Instead, cost optioning leather, available in either compact SUV, is perhaps the shrewdest toddler-proofing measure.
Space? The Honda is a masterwork packaging – the absolute segment leader – and is generously roomy everywhere. The Renault has excellent headroom, though space is otherwise reasonable rather than generous in both rows. Adults might find the Captur’s second row merely adequate for short-trip comfort.
There are plenty of devilish details, too. The HR-V’s showpiece high-set centre console has nifty configurable cup holders and a (semi-obscured) device tray complete with two USB ports, an HDMI slot (for video and audio playback) and 12-volt auxiliary power. The touchscreen infotainment system is easy to use, colour configurable and integrates the useful passenger-side camera system. And the techy driver’s instrumentation, too, does a neat colour shift to coincide with selecting drive modes.
The Honda does cop some markdowns, though. There’s no digital speedo, stop-start functionality or second-row air ventilation. The app-based, Apple-only sat-nav arrangement is limited in purpose compared with a proper proprietary system. The rear door bins are tiny thanks to audio speaker integration. And while a reversing camera and low-speed automated emergency city braking are standard, the lack of front and rear park sensors (otherwise available in the top VTi-L) is a glaring omission.
The Captur does get rear parking sensors and a conventional handbrake – a plus in many eyes – but only offers one 12-volt power supply in the front with no power or air vents in the second row. There is a USB port up front, though annoyingly, it’s located just above the seven-inch touchscreen, leaving nowhere to neatly stow device cabling (or indeed the actual device). There is also no driver’s armrest and the cup holders are short and inadequate. It does, however, get a digital speedo.
The HR-V’s so-called Magic Seats – 60:40 split-foldable in the second row – are clever, easy to use one-handed and incredibly flexible in configuring the cargo area to suit anything from bikes to furniture. Rear seats up, cargo volume is 437 litres, expanding to a generous 1462L of total volume once the load floor is folded flat. The fabric parcel tray is foldable.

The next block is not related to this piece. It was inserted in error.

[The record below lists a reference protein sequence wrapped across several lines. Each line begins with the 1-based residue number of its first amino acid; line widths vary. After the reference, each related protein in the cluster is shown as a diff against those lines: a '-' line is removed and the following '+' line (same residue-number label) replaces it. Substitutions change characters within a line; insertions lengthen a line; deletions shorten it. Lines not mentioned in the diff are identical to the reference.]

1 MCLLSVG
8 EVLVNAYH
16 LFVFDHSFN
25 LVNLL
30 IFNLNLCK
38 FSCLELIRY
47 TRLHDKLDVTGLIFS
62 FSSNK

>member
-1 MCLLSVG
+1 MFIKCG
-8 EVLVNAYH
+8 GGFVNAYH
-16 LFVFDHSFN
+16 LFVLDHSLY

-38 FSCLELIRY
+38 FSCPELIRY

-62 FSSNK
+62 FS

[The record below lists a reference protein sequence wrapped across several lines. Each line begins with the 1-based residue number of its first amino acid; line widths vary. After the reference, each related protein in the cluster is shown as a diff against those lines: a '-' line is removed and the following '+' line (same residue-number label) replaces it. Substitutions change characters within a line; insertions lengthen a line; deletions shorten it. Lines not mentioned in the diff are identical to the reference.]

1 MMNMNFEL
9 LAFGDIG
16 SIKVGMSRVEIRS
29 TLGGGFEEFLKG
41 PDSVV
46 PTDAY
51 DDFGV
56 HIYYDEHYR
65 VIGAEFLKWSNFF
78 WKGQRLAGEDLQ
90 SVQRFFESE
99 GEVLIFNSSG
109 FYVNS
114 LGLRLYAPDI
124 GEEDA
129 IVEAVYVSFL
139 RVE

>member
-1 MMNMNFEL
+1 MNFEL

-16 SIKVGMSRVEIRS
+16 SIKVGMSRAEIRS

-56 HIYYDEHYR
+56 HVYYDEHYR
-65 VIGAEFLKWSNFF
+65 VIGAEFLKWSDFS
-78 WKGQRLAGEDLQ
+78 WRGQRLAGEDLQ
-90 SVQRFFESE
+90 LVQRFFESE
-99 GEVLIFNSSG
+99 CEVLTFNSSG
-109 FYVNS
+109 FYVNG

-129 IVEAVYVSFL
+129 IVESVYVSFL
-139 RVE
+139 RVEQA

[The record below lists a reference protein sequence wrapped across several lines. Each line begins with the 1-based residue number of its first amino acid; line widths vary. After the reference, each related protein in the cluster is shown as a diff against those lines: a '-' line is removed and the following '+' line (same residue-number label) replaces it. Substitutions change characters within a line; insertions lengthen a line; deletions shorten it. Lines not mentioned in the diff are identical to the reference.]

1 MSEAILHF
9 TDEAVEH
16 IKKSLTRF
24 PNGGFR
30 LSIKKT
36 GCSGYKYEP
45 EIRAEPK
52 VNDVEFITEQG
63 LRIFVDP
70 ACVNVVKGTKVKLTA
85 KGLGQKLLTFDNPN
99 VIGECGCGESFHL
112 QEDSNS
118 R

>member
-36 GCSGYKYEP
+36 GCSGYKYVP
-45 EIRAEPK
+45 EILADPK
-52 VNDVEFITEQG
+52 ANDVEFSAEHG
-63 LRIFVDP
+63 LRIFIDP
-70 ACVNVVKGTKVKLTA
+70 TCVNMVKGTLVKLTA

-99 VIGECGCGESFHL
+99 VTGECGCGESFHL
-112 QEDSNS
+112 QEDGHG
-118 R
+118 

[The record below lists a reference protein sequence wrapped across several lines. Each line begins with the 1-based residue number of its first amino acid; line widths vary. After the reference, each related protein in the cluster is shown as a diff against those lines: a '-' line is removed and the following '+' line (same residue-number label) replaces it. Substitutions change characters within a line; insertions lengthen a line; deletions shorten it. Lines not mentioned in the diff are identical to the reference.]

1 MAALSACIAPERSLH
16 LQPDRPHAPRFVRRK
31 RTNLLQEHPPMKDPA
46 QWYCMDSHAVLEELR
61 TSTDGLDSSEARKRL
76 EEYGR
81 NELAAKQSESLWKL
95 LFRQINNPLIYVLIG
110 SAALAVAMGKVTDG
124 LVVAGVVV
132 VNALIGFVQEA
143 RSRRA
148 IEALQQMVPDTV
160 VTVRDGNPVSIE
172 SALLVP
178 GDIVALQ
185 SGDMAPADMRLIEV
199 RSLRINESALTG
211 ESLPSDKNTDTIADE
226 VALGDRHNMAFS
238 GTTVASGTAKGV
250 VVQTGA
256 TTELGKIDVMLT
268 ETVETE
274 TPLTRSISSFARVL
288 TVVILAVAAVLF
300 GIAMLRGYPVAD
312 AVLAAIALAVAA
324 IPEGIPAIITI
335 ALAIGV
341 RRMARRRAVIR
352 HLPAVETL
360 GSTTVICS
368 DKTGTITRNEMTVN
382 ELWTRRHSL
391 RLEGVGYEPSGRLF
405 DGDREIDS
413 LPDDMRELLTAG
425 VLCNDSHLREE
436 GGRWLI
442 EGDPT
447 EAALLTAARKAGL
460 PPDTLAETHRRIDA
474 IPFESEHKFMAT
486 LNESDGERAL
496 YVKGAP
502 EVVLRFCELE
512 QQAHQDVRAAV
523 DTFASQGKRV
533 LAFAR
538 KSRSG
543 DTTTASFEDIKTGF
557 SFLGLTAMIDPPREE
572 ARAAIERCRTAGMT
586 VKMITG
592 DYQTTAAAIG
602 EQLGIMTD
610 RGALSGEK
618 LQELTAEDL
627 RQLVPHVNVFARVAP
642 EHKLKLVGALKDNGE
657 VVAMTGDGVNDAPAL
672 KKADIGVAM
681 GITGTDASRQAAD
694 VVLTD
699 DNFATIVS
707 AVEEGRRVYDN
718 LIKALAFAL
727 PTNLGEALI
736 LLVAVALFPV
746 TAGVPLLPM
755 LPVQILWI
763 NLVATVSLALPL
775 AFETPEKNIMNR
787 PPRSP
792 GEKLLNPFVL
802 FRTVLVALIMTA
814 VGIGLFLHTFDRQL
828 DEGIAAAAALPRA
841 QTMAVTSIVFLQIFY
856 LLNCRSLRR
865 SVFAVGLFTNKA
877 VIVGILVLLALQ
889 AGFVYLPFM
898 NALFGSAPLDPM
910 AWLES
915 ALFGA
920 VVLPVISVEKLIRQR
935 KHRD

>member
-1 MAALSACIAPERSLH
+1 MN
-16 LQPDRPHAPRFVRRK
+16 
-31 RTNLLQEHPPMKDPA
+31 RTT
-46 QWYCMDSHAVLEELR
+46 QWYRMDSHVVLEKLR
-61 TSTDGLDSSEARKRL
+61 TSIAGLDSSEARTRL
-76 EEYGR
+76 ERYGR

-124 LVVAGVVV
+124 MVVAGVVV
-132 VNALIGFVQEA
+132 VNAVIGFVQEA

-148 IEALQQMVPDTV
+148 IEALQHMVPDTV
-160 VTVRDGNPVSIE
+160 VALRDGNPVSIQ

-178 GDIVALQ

The Captur’s rear seats fold flat in one movement, converting 377L to a reasonable 1235L – a neat false floor arrangement adding load depth. The Renault’s rear seats set upright, though, can be slid 160mm forward for a handy 455L of boot space. The false floor can be tilt-mounted too, to help prevent items such as grocery bags from moving around out back – clever stuff.
While we’re at it, both the Honda and Renault offer more luggage space than Mazda CX-3’s 264L and 1164L volumes.
Under the bonnet
The Honda steals the march on the Renault, figuratively and literally, once you’re on the move. And strangely so, given that the HR-V (1366kg in VTi-S spec) is both markedly heavier than the (1215kg) Captur and the 170Nm torque peak of the Honda’s naturally aspirated 1.8-litre is down 20Nm on the Renault’s turbocharged 1.2-litre.
Yes, the Captur’s 88kW plays the HR-V’s 107kW, but it’s the Honda that’s noticeably more urgent off the mark and punchier through its engine’s mid-range. And while the Japanese baby SUV is no firecracker, it’s not left waning as much as the French device when diving for gaps around town, merging from motorway on ramps or departing out of side streets.
The Captur is sluggish off the mark and lazy to respond on the move, even with the driver alone on board. Loaded with four adults and luggage – let’s say an extra quarter tonne – it’d demand patience tempered with frustration in most normal driving situations.
Not only is the Renault not as potent as its stats otherwise suggest, it’s not as frugal, either. The Captur’s combined consumption claim of 5.4 litres per 100km – more glowing than its rival’s 6.9L/100km figure – suffers under the throttle punishment required for normal progress. The result? Instead, both cars returned near identical high 7.0L/100km numbers, the Honda in a less strained manner though.